As luck would have it I am doing the above on two blogs this week.
First, Saloma Furlong is running a Q-and-A with me as well as a giveaway of my book Success Made Simple. A snippet:
You have several overall messages in this book — I like the one that we do not need to become Amish to use their business principles. Do you think this is true in other aspects of life as well?
I think “Amish principles” for lack of a better term (those positive things outsiders admire about Amish) work–or rather, work to the degree that they do–to some extent by virtue of being in an Amish context. In other words I think it helps to have a more-or-less uniform group having the same beliefs and same commitments to the group, and a unifying religious motivation…
You can enter to win a copy of my book and read the interview at Saloma’s blog. The contest runs til this Friday Feb 10.
Can you share one of your favorite Amish small business stories?
One of the most inspiring for me personally is one harness maker who is partially paralyzed. He moves around with extreme difficulty, sort of a shuffle around his shop. He just has a small business, but one that has reached customers across the country. His attitude is about the best you will find. There is such a warm gratitude there when he speaks—for his customers, for the opportunity God has given him—that it really makes you take a look at your own situation and realize your blessings.
Thanks to both Karen and Saloma for the chance to talk a little more about Amish entrepreneurs.
Some might assume that the Amish are not especially wealthy based on their lifestyle, which can seem austere by modern American standards. However, while there certainly are some Amish that live – at least technically – below the poverty line, many are also quite prosperous financially. Most Amish people like other Americans could probably be considered “middle class”. But there are also a good number…
As Ira discussed yesterday, Amish work a lot. Selling books in Amish communities, I’d often come across Amish in the middle of some task. If you show up at an Amish home and want to talk to the residents, odds are you are going to be interrupting some chore or job. I quickly learned which tasks I could politely interrupt and which ones were best…
With much of the country’s bricks-and-mortar economy shut down, e-commerce has been thriving. Ohio-based Lehman’s – specializing in off-the-grid and old-fashioned items – is one business that has seen its sales spike. The Wooster Daily Record looks at Lehman’s experience over the past couple months. Some products have been in especially high demand. So what are people buying? The first item mentioned doesn’t surprise me…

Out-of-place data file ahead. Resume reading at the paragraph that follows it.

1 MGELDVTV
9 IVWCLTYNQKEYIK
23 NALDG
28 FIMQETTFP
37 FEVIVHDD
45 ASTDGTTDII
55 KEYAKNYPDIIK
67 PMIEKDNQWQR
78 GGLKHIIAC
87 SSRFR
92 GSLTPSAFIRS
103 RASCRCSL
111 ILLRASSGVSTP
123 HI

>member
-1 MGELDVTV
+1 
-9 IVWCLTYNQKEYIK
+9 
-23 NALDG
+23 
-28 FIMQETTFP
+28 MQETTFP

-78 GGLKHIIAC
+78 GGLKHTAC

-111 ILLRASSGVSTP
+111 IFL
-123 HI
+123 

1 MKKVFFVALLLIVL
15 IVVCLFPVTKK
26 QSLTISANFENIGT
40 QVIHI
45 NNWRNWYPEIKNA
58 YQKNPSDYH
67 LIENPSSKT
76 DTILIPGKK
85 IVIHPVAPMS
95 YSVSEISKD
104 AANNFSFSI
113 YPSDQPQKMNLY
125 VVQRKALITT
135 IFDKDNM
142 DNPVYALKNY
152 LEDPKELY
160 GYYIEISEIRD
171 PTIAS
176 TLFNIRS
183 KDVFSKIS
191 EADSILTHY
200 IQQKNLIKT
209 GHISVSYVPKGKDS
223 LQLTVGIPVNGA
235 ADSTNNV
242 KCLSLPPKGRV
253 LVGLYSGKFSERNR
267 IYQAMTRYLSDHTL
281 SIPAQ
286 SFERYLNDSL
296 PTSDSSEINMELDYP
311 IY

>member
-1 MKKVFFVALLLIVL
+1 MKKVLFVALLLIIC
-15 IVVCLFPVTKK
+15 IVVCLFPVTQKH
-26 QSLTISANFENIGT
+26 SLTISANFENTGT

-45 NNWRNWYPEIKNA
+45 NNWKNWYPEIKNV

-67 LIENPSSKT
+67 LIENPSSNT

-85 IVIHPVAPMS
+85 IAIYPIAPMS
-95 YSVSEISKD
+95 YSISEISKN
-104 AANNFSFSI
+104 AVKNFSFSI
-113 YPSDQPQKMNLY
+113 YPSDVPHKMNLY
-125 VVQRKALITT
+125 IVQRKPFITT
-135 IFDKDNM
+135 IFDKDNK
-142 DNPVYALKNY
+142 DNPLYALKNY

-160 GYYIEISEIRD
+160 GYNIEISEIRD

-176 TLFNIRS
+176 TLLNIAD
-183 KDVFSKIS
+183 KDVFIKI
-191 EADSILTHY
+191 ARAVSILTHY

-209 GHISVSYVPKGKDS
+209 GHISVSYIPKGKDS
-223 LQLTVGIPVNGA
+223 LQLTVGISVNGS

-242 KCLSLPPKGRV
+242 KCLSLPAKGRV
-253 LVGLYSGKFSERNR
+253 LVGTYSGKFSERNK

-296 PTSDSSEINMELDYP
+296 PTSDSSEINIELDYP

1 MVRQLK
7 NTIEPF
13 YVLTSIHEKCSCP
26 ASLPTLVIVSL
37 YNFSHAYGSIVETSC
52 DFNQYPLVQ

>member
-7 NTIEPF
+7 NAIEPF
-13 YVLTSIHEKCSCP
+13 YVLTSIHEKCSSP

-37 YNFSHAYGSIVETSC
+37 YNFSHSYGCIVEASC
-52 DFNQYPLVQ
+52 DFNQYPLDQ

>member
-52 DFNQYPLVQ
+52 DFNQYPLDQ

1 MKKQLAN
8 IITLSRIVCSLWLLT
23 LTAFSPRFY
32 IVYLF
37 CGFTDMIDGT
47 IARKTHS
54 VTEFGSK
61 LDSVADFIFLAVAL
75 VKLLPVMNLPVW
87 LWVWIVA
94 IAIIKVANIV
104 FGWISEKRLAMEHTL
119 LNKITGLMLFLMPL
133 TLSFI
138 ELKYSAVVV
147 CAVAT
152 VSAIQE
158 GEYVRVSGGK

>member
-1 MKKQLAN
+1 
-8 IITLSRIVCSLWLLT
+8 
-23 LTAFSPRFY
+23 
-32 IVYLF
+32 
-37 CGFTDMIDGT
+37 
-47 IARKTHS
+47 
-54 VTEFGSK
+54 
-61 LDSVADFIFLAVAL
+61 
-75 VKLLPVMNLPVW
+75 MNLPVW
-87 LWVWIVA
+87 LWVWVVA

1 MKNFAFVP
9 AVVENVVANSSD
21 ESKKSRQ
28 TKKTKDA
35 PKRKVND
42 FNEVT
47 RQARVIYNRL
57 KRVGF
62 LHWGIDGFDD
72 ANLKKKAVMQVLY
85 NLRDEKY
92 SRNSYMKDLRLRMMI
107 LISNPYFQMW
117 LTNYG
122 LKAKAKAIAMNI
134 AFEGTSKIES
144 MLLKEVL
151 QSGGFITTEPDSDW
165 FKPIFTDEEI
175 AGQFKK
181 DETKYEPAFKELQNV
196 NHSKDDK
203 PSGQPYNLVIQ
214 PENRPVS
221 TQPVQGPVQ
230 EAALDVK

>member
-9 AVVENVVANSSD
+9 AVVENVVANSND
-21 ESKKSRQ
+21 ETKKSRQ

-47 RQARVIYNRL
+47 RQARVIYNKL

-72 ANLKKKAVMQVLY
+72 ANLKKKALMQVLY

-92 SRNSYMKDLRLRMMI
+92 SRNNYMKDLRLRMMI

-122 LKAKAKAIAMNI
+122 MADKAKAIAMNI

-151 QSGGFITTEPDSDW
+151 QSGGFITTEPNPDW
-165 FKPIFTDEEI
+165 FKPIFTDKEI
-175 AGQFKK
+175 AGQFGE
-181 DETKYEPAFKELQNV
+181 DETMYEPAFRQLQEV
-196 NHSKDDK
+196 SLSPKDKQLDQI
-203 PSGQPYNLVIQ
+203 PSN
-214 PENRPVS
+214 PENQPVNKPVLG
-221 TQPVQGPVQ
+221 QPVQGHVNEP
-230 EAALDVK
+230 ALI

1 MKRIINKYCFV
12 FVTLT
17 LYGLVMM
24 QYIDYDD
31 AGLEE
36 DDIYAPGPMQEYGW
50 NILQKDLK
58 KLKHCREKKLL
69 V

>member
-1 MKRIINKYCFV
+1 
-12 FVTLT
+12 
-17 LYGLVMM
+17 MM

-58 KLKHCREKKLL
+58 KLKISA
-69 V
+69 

A new store has opened in one of Kansas’s oldest Amish communities. Owners Robert and Elaine Headings bought an existing Amish store’s inventory (Anna Borntrager’s Country Variety Store) to outfit their new store. They also added some items. The business is now called R & E Country Store, and it opened about three weeks ago (any guesses where the new name came from?). The community…
Ever come across a website selling Amish products (like furniture) and wonder how much the Amish are involved? Are they running these websites somehow, or is someone helping make it happen? Ryan Kralik helps Amish get their goods online. In today’s guest post he explains how that works. — Today I am the President of an internet marketing company called WebsiteNEO, Inc. We specialize in web…
One of our readers, Carl Oliver, recently attended an event on this month’s Amish auction list. Many Amish-attended auctions are benefit sales–raising funds for medical needs, schools, and other community-wide causes. Others include estate sales, auctions run as a private business, or, as in today’s example, moving sales. You see, moving when you’re an Amish farmer is not as simple as cramming the contents of the house into…
A great topic and looks like a great book!
I enjoy most anything that’s related to business Erik, and with your book that also involves the Amish I’m pretty sure that its going to be a very interesting read. What i really like about the Amish is that they include so many family members who either are partners or who are associates. That’s been most of my own experience with dealing with a Amish owned business, and I’m not saying that its all very easy working with family members because its not. But the Amish at least on the surface seem to be making it mostly work, and I’ve seen the very old and the very young working in the same shop with each one contributing in their own way. And for me that’s really nice to see as the Amish highly respect their older members and look at their years on earth as a learning and knowledge yard stick. A very good topic that I’m very happy to comment on. Richard
Richard you do hear about family involved in business going both ways–good and bad. I do think the Amish mostly make it work, there is a respect for seniority and hierarchy in Amish society that probably helps. That said there are some very capable younger people as well.
Speaking of businesses.......